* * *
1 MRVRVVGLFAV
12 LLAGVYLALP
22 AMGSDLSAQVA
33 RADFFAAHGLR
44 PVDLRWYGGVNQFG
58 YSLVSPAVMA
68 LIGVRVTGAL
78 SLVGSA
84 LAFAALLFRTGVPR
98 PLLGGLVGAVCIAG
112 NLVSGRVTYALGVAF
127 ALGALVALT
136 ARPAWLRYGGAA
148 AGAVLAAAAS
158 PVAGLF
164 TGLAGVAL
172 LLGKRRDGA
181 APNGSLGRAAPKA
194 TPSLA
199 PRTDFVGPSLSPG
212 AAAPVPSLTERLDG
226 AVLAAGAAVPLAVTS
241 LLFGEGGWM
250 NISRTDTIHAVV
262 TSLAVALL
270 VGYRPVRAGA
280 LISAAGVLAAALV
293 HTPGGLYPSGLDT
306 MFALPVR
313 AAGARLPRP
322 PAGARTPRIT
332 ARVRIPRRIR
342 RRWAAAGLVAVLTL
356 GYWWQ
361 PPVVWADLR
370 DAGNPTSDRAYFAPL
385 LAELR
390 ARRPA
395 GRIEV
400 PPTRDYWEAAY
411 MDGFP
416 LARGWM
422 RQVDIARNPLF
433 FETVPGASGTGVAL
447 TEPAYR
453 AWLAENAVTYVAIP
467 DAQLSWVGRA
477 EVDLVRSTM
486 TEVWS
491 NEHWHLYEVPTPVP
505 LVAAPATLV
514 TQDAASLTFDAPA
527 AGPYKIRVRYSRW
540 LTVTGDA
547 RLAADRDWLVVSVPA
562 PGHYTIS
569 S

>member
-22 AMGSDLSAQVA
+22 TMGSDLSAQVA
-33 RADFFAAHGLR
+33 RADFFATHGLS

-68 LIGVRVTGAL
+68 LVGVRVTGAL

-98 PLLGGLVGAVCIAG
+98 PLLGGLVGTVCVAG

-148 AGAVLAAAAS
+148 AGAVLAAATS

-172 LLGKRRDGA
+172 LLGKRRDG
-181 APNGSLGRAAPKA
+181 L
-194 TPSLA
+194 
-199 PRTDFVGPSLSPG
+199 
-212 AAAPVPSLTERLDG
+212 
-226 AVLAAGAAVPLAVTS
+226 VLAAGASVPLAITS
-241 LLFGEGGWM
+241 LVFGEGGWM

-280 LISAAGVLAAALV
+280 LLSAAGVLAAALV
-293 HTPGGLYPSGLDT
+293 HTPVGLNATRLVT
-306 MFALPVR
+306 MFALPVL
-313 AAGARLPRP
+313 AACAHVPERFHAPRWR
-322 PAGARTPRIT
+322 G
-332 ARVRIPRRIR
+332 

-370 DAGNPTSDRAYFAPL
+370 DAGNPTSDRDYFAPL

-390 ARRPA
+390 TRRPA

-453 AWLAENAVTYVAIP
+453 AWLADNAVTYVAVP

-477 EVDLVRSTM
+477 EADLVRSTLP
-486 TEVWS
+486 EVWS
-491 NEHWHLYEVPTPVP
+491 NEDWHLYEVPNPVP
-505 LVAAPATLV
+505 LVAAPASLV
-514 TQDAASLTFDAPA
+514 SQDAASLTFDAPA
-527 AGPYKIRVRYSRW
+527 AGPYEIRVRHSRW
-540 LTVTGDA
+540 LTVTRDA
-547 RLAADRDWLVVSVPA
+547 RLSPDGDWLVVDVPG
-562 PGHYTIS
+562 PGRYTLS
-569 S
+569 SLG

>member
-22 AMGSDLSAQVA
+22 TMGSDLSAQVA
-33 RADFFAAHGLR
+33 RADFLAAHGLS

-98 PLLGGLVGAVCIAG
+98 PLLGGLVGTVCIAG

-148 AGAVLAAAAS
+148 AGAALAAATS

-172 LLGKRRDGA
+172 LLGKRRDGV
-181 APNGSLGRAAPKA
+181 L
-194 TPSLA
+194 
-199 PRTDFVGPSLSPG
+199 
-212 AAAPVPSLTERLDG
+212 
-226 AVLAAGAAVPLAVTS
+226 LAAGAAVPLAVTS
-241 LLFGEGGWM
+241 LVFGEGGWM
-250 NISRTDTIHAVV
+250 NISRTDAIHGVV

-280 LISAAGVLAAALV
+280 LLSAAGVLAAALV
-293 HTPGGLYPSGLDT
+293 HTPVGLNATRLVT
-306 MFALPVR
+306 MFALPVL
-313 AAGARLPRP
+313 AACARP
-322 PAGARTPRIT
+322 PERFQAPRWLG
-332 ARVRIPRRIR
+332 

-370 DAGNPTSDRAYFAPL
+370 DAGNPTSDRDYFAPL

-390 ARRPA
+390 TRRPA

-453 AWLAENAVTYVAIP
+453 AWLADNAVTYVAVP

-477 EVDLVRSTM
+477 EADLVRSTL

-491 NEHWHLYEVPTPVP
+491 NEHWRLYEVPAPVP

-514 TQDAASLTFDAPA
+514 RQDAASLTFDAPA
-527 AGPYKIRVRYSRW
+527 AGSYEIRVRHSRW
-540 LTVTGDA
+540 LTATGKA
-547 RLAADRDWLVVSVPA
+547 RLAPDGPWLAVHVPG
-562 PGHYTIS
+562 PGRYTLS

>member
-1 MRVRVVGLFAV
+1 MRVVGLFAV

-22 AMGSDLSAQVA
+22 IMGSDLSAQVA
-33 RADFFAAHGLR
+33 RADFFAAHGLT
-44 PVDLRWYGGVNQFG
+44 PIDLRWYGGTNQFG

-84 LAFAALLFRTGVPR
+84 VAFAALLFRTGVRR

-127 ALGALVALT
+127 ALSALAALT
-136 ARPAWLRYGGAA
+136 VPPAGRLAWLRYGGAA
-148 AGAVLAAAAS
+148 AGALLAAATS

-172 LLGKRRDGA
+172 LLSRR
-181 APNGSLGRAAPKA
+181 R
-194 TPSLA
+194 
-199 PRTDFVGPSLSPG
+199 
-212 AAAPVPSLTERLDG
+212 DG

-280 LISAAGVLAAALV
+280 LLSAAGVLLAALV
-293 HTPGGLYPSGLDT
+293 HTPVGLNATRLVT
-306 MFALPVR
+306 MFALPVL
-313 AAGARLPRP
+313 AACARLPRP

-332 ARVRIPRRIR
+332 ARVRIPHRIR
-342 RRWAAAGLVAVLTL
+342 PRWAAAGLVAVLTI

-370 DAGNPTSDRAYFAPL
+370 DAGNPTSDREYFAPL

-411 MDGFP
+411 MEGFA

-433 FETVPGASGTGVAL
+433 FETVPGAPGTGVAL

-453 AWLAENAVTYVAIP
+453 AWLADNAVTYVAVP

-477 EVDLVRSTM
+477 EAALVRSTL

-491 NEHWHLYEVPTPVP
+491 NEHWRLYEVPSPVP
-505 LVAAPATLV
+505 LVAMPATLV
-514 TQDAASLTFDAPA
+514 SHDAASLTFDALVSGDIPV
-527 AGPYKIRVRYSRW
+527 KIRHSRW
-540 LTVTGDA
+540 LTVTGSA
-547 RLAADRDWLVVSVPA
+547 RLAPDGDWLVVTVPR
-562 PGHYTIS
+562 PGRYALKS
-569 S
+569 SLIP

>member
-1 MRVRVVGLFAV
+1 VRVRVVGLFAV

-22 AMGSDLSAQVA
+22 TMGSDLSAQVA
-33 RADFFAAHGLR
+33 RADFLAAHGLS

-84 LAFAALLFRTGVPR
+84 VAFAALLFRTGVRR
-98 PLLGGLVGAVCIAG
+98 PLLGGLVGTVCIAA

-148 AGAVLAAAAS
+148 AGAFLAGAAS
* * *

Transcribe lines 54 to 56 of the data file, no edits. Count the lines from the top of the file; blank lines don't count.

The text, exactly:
540 LTVTGDA
547 RLAADRDWLVVSVPA
562 PGHYTIS